INSTITUTO ARGENTINO DE NIVOLOGIA, GLACIOLOGIA Y CIENCIAS AMBIENTALES
Unidad Ejecutora - UE
capítulos de libros
Geocryology of Southern South America
DARIO TROMBOTTO LIAUDAT
Late Cenozoic of Patagonia and Tierra del Fuego
Lugar: Amsterdam, The Netherlands; Año: 2008; p. 255 - 268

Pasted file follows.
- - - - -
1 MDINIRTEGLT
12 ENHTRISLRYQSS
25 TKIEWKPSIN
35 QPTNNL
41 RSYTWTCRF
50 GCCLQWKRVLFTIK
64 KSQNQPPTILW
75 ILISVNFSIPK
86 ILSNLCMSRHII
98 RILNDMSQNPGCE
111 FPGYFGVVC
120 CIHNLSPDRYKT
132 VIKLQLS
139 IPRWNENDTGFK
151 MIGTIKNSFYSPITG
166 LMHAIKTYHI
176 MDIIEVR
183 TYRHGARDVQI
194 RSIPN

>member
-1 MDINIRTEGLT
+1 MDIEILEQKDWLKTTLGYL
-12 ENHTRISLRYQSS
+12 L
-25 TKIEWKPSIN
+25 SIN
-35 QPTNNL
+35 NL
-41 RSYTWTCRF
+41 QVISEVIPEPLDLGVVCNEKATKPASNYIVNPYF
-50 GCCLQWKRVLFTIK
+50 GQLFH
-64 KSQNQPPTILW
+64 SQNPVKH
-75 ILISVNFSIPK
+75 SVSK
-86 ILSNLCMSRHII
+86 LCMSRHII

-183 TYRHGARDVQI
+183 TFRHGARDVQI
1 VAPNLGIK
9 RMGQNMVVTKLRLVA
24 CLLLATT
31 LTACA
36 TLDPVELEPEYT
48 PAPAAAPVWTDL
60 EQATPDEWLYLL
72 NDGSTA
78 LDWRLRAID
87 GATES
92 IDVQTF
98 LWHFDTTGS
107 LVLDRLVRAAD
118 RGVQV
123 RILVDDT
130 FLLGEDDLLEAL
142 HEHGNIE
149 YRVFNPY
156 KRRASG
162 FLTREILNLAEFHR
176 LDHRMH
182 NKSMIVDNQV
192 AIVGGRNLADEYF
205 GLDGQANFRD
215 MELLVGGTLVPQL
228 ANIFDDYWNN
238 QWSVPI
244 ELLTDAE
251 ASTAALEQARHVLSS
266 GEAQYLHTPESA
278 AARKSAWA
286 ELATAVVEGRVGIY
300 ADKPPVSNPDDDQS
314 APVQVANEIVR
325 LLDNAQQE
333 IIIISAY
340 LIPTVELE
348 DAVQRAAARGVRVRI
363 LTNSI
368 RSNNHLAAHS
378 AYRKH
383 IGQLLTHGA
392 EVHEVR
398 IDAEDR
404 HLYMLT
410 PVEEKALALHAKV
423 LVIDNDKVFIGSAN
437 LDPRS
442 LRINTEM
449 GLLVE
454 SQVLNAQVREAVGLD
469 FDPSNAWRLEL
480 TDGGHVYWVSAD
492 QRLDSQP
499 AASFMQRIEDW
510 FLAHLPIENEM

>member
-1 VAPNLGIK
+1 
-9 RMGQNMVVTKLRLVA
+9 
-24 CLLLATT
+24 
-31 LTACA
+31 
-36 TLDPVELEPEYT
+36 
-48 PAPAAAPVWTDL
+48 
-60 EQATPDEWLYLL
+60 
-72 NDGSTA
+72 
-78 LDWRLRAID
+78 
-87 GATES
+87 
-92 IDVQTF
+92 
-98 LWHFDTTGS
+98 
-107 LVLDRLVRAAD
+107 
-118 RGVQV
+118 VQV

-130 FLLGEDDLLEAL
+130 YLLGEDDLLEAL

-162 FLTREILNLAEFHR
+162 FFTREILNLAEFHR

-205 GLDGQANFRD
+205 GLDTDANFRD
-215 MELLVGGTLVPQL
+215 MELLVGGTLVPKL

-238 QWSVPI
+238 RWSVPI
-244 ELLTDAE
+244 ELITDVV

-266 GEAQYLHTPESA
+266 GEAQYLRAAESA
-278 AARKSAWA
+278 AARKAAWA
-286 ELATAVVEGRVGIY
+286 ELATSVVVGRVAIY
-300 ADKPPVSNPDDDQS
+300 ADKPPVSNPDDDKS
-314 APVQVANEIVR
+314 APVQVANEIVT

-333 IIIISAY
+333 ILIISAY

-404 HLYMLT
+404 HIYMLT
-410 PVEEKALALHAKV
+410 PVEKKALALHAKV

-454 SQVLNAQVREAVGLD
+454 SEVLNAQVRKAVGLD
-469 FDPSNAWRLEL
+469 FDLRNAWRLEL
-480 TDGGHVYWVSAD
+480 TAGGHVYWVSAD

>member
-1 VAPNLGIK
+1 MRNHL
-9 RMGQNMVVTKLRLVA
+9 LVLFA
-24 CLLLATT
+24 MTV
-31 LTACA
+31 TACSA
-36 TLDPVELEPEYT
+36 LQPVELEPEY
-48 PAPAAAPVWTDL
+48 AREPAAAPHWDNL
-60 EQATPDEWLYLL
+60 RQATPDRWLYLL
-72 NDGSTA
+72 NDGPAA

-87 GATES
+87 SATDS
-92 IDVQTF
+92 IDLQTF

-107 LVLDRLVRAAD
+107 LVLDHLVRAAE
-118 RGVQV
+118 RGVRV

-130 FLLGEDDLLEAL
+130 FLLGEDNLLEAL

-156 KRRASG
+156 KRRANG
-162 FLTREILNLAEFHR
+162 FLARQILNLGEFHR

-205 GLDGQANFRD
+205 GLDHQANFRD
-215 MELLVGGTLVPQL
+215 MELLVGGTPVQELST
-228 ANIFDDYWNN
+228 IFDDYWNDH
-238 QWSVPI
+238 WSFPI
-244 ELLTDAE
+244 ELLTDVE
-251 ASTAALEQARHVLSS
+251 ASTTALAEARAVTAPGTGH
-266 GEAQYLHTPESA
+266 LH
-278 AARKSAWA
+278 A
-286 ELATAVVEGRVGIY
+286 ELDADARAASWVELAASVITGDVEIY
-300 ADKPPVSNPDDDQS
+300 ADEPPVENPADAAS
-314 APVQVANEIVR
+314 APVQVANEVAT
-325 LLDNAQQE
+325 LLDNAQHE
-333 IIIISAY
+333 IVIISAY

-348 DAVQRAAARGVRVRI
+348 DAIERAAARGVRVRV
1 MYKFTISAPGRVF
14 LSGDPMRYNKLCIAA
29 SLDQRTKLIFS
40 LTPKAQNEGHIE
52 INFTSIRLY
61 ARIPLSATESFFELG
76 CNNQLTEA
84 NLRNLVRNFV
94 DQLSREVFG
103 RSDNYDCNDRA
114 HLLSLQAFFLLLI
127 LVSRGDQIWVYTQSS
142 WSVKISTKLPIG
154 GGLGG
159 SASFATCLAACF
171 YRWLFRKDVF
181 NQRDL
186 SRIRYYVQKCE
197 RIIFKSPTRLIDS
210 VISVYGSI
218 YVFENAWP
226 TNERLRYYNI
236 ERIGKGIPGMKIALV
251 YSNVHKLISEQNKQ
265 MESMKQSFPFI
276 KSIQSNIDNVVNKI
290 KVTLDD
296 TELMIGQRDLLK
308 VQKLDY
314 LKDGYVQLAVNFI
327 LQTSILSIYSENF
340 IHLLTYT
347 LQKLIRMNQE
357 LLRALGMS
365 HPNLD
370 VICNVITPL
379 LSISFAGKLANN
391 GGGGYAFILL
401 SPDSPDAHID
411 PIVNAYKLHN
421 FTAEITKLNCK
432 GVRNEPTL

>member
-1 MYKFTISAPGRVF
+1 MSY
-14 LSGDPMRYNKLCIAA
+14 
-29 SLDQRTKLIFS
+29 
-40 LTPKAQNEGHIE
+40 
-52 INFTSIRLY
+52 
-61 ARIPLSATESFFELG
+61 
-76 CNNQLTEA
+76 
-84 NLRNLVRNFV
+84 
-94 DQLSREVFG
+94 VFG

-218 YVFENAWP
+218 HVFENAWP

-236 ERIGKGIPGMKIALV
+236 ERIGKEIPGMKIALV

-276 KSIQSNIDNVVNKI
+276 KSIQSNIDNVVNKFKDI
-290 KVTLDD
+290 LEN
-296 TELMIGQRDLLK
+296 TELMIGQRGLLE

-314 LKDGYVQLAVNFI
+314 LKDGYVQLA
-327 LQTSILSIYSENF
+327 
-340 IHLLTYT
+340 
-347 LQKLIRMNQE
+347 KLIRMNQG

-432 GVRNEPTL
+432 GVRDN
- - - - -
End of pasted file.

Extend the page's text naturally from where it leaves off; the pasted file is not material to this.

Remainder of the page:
Geological evidence indicates that during the Ice Ages the ground remained frozen for long periods of time. Cryogenic phenomena may be observed both in the mountainous or Andean region, and also the Patagonian steppe. According to Mercer (1976, 1985) glaciation during the Plio-Pleistocene left traces at Cerro Fraile, in the Patagonian Andes. Other, even older, traces occur at the Meseta of Lago Buenos Aires, which Mercer linked to the Messinian (Tertiary) Age. In his publication (1976), he refers to the most important glacial advance as the Greatest Patagonian Glaciation (GPG) (compare Clapperton, 1983, 1993; Sylwan, 1989) with an approximate age of 1-1,2 Ma. This glaciation reached the Atlantic Ocean in southern Patagonia. Other authors (see Schellmann, 1998), however, found glacial deposits in the Patagonian lowlands or steppe, where glaciers extended beyond the Southern ~ or Humid Andes (divided here in Lakes Region, between 35° and 45° 30S; Patagonian Andes between 45° 30 S and 53° 30 S and Fuegian Andes between 53° 30 and 55° S approximately), also during the Neogene. With such findings the possible occurrence of even older cold episodes cannot be ruled out. The cold episodes must have been of different glaciations of activity, regarding their expansion and duration. All those episodes must have been decisive for the creation of permafrost, in order to shape the Patagonian landscape. Even the Neoglacials of the Holocene demonstrate reactivation of periglacial Andean processes at numerous sites in the Cordillera despite the fact that they appear very discontinuous, or restricted to certain localities. What is important to note here, regardless of the number of glaciations, is that there is a larger number of cold episodes. These date from the Neogene to the Younger Dryas, or even from the Holocene/Pleistocene transition, and possibly from the Holocene. Many are documented as minor events, the Holocene ones defined as Neoglacials (Mercer 1976, 1985, Garleff & Stingl, 1984, Stingl & Garleff, 1985; Villalba, 1990; Rabassa et al., 1992). During these cold episodes the palaeoenvironmental conditions were favourable for the formation of permafrost in Patagonia and the Southern Andes. The hypothesis glacial = glaciation = permafrost, allows us to calculate an approximate age, but humidity as a determinating factor for glacial expansion, may not correspond to a glacial stage, that is to say, that the increase in ice volume occurs without a considerable drop in the mean annual air temperature (MAAT), as may be observed in some parts of the Earth at present. The second parameter to be considered is the probability that the Andean Patagonian environments have climatically been very different from the presentday climate and also highly variable. The present paper covers the most important periglacial or cryogenic traces and gives a chronological account of those traces during at least two important cold episodes, with considerable falls in MAAT, over a long period of time, which would correspond to glaciations. One of these episodes in Patagonia pertains to the Greatest Patagonian Glaciation (GPG) mentioned above. Another cold episode is related to the latest glaciation. It affects the most recent sediments of the Patagonian stratigraphy. The ice limit of Caldenius (1932), indicated in Fig. 1 is a historic maximum. The relict system is reconstructed mainly in accordance with characteristics and morphodynamics of presentday cold environments. Equating glaciation with cryogenics is only preliminary and requires further thorough research. Subdivision of the cold episodes sensu stricto into different categories and ages may also be carried out with the help of cryostratigraphy. As a result, major changes may be expected both vertically in the profiles and horizontally in the exposition of the ground. Many aspects of geocryology in Patagonia have been summarised separately by Arturo Corte (1997). His book was written in the early Eighties but, after numerous setbacks, it took until 1997 for it finally to be published in Mendoza. This is why Corte first attempted a cryostratigraphical model for Argentina as early as 1991. Two years later, in 1993, Clapperton briefly summarised the Patagonian periglacial features. Trombotto (1994, 1998, 2002) presented the first inventories of cryogenic landforms with fossil cryogenic evidence and established a new chronological order of cold episodes. For the present work bibliographical data have been assembled and field data have been collected using standard geocryological and geological procedures both in the field and in the laboratory (Trombotto, 1991, Trombotto & Stein 1993, a and b, Trombotto & Ahumada 1995 a and b; Schäbitz et al., 1999).